Two methods of investing in stocks make equally good sense to me. The first is to choose a broadly diversified basket of stocks. This is usually accomplished by purchasing shares in an index mutual fund or ETF, such as one that tracks the S&P 500. Investing in this manner will result in wide diversification and average returns. Average returns might sound second rate, but they are nothing to be ashamed of. Assuming prices are reasonable when you buy and sell, average performance can be quite satisfactory. Plus, this method saves time. And for the industrious, time is money.
A second method that deserves attention requires a good deal more effort and skill. This method, I will call it “value-based active portfolio management”, involves picking a group of individual stocks that are believed to be selling at attractive prices relative to their valuations.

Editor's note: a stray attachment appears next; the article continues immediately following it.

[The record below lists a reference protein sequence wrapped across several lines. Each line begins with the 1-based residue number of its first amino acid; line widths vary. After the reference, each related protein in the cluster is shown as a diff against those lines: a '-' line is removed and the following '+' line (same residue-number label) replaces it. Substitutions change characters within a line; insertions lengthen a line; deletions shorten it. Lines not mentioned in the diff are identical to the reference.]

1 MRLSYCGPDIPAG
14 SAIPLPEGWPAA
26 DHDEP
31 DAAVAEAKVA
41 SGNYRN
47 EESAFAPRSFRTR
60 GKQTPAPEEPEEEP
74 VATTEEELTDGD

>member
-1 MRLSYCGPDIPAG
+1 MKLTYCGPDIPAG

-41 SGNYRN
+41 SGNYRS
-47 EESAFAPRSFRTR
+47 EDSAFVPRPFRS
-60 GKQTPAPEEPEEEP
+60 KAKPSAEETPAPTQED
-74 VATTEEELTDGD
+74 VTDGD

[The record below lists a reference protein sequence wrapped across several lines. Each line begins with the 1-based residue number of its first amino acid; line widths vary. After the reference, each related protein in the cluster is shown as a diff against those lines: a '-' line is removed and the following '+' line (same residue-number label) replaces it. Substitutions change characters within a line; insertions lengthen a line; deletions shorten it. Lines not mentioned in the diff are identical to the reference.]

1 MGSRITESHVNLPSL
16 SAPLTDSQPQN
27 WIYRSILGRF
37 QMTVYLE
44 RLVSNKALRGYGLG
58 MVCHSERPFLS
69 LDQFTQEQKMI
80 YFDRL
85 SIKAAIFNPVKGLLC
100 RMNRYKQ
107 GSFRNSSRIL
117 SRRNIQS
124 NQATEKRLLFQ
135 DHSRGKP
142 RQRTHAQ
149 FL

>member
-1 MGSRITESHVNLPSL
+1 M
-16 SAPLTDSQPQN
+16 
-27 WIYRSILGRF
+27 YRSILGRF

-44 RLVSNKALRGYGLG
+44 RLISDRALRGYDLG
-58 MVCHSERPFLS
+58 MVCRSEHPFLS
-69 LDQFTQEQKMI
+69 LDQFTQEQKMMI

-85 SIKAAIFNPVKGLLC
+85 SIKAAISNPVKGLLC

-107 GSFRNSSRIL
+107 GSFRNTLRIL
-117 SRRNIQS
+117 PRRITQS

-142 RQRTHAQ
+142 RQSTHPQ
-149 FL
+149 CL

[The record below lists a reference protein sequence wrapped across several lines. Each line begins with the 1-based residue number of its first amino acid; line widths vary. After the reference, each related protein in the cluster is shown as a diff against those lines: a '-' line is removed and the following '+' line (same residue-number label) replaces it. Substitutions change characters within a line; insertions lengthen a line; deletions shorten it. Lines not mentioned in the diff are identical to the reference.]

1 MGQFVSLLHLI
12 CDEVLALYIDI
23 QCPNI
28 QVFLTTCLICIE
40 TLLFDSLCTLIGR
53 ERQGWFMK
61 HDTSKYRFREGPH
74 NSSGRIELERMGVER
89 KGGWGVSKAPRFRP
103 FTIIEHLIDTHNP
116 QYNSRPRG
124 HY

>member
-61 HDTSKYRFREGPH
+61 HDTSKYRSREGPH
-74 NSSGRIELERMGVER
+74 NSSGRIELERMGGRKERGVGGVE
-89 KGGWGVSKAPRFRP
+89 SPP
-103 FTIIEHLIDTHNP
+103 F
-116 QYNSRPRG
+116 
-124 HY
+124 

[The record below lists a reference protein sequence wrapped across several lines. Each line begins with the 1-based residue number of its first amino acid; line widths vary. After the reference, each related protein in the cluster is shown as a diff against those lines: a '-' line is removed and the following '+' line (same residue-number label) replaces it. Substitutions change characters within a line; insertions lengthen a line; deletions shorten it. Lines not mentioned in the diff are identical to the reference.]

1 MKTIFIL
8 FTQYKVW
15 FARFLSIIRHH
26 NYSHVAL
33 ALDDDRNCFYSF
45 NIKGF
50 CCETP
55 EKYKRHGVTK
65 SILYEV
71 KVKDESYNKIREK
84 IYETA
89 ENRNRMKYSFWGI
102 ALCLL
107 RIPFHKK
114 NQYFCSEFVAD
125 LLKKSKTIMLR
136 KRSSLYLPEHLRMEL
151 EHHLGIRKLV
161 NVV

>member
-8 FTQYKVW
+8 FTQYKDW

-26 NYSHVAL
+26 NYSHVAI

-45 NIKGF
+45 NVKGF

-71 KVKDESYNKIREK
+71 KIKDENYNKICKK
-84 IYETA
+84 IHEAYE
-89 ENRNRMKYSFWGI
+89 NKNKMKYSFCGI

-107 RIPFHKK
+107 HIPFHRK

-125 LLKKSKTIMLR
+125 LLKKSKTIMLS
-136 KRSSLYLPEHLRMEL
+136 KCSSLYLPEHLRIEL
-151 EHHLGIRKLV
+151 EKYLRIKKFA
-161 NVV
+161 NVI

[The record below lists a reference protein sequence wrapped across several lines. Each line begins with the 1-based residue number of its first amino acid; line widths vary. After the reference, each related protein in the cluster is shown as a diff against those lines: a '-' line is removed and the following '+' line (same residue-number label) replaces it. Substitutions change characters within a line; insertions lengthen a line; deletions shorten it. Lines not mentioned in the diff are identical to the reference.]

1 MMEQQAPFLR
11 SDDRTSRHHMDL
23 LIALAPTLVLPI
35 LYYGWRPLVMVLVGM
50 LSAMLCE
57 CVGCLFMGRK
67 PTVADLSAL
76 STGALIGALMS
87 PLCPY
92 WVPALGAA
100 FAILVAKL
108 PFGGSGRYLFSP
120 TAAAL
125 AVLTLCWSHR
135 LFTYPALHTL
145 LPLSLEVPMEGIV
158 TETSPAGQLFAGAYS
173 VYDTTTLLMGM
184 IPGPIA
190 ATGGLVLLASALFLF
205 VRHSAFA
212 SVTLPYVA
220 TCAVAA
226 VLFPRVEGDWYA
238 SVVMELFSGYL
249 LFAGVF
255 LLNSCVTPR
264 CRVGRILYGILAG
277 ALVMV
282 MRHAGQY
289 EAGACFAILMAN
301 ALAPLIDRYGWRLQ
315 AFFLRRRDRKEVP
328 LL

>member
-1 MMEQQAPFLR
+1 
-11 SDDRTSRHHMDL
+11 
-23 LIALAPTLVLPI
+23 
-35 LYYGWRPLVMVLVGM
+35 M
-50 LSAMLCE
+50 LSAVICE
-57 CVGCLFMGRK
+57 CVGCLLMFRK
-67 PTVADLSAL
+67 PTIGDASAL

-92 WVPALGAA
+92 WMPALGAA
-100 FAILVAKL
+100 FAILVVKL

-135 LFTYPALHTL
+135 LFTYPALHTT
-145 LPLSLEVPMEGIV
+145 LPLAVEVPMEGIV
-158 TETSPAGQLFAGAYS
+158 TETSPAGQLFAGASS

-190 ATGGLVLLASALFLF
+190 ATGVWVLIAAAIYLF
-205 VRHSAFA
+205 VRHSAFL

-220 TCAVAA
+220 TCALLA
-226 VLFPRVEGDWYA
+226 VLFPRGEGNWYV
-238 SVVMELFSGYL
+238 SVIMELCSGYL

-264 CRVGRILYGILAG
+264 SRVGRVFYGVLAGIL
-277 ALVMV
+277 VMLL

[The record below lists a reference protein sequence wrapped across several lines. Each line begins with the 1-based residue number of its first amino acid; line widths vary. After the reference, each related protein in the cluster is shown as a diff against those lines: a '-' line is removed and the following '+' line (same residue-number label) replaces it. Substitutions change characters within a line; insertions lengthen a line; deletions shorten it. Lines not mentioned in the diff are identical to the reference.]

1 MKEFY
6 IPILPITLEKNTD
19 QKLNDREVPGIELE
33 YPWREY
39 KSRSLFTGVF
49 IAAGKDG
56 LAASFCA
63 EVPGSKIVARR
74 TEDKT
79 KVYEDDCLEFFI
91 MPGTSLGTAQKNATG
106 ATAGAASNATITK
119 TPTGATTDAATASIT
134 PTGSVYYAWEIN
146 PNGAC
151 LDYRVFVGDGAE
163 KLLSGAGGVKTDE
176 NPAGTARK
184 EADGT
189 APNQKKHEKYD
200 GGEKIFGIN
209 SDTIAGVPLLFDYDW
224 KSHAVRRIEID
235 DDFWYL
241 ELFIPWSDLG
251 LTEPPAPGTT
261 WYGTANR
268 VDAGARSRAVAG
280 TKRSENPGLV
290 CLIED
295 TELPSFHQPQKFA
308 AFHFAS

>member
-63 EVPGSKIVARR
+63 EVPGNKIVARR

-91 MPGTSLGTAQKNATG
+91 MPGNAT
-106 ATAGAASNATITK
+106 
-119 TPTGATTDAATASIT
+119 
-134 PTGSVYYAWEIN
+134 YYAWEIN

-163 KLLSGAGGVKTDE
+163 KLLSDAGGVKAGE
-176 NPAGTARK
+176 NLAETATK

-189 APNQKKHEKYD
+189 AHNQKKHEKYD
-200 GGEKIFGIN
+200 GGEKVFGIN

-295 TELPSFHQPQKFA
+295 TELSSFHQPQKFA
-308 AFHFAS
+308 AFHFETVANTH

In order to succeed in applying this method, one must have a good understanding of business value. The investor must exercise great caution since bargains are often just mirages. If a stock looks cheap, you’ll usually get what you pay for. Great patience and persistence is also required. Analyze a hundred different stocks, and you might find one worth your while. The investor must also be independent-minded. Otherwise, how can he or she expect to perform any differently from the average? Rather than “ride the tides,” value-based active portfolio managers rely on their individual abilities and efforts to drive portfolio growth. The more abilities and effort, the better the performance.
Both ways of investing in stocks can be perfectly sensible depending on who the investor is and how much effort and time he or she wants to put forth. I have chosen the second method because I think I can do well and because I am willing to put in the hard work. If someday I find myself at a point where I am no longer able to put in the time and effort, or if I no longer believe I have what it takes to succeed, I expect I would seriously consider switching to an index approach.